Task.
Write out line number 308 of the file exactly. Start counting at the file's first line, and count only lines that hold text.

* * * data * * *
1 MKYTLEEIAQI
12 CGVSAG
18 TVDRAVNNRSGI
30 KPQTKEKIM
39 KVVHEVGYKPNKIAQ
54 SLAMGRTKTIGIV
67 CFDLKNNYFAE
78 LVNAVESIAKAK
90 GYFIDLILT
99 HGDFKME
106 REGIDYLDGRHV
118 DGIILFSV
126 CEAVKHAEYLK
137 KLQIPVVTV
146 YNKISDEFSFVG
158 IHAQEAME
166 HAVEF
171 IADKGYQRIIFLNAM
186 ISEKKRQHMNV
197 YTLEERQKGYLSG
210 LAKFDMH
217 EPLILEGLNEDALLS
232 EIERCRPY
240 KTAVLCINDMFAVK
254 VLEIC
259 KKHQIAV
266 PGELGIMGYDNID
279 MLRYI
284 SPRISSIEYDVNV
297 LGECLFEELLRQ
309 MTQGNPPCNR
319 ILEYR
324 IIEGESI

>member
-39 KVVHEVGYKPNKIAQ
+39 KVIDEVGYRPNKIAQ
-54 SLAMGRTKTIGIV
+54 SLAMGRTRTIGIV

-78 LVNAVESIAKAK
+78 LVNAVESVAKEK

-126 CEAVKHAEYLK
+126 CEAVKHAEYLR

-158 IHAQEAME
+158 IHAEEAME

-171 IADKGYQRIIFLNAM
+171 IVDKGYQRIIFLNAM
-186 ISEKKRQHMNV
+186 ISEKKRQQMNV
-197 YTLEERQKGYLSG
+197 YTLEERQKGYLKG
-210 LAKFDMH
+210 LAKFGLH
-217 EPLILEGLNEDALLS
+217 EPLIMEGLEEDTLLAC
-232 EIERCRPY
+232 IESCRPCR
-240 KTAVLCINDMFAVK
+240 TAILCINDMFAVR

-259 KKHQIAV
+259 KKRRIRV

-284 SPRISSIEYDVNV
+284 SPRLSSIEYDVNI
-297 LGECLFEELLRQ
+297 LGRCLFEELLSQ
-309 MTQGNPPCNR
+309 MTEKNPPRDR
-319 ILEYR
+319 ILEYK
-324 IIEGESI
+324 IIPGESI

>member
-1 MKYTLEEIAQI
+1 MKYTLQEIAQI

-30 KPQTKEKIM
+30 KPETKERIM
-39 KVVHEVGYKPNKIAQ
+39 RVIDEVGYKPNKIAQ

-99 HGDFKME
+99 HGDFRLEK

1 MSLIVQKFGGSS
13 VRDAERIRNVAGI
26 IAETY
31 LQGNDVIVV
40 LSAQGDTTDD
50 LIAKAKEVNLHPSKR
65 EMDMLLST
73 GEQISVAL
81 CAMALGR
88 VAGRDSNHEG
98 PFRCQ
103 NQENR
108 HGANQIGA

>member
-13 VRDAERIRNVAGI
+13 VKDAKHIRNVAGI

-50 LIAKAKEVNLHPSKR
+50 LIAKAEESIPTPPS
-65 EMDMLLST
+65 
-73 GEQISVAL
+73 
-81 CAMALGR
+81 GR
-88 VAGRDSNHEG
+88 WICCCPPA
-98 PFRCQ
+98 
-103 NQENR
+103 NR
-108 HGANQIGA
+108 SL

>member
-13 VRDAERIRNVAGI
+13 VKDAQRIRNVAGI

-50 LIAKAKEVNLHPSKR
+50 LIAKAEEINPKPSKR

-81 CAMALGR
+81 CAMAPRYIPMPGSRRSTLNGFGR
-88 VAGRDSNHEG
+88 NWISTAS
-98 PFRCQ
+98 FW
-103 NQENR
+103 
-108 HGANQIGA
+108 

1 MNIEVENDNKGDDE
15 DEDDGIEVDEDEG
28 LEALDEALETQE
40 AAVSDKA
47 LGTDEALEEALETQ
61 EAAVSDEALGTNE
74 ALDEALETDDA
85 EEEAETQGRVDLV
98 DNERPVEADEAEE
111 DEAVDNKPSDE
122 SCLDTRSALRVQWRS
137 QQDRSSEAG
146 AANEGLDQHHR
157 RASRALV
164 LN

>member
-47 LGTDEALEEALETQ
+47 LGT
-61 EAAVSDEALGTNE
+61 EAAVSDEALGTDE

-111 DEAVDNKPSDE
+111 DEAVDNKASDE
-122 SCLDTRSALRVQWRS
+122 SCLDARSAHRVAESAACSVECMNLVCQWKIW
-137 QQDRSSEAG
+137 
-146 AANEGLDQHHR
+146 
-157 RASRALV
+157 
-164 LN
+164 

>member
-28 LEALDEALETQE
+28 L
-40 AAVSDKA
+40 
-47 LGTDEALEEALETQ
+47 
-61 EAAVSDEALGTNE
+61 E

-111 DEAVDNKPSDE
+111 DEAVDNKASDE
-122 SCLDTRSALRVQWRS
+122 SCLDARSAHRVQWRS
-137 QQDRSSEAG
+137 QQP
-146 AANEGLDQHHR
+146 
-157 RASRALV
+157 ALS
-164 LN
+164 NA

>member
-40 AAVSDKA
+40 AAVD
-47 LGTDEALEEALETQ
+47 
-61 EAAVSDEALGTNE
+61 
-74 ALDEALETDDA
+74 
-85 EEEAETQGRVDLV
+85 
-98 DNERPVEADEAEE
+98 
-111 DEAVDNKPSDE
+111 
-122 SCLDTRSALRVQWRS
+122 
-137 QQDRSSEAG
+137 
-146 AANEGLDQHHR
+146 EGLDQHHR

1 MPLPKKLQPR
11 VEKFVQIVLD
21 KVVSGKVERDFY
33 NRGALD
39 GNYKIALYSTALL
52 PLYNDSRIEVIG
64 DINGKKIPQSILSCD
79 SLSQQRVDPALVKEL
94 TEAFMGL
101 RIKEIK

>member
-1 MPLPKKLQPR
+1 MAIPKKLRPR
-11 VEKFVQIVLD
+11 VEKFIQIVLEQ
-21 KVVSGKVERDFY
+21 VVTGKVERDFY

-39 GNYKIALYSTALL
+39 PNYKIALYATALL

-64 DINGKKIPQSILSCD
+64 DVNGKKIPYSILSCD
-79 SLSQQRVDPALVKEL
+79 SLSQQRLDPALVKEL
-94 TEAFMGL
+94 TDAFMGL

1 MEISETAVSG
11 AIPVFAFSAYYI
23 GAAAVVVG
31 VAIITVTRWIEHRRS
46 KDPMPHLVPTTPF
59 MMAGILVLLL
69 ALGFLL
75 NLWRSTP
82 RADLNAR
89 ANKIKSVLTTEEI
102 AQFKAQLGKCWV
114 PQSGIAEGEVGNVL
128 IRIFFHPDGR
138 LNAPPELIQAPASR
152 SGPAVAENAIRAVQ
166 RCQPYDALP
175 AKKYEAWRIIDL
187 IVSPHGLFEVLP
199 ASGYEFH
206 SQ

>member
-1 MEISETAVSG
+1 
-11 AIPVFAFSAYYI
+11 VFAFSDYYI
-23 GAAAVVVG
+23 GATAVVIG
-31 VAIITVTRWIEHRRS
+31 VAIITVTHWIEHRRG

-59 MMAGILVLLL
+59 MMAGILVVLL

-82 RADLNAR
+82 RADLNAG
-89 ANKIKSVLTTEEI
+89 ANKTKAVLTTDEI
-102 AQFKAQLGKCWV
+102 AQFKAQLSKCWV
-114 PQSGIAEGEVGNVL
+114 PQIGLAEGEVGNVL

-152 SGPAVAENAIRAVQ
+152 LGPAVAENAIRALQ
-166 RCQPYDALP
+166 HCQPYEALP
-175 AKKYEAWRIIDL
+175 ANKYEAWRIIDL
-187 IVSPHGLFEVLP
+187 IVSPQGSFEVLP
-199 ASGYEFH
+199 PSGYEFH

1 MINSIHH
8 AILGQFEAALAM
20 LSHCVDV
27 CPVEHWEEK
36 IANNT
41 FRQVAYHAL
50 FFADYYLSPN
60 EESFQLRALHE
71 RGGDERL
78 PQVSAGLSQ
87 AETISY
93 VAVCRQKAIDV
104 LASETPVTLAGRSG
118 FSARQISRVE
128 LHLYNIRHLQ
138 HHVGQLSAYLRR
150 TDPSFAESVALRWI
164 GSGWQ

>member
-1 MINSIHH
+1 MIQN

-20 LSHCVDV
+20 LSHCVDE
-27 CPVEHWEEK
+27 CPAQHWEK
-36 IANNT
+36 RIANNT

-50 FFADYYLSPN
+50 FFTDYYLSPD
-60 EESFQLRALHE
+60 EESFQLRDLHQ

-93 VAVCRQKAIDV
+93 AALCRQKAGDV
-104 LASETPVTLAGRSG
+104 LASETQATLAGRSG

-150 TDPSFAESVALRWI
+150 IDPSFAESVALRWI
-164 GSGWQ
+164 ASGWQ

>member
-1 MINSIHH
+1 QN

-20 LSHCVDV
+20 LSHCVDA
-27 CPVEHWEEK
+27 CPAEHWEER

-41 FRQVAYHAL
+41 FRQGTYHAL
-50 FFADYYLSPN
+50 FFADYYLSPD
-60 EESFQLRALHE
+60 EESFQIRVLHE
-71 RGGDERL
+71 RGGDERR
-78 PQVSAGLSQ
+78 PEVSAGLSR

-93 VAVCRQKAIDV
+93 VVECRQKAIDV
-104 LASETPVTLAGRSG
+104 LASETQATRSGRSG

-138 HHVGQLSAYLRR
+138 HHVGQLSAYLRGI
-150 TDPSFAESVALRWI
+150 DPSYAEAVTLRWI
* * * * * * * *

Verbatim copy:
-104 LASETPVTLAGRSG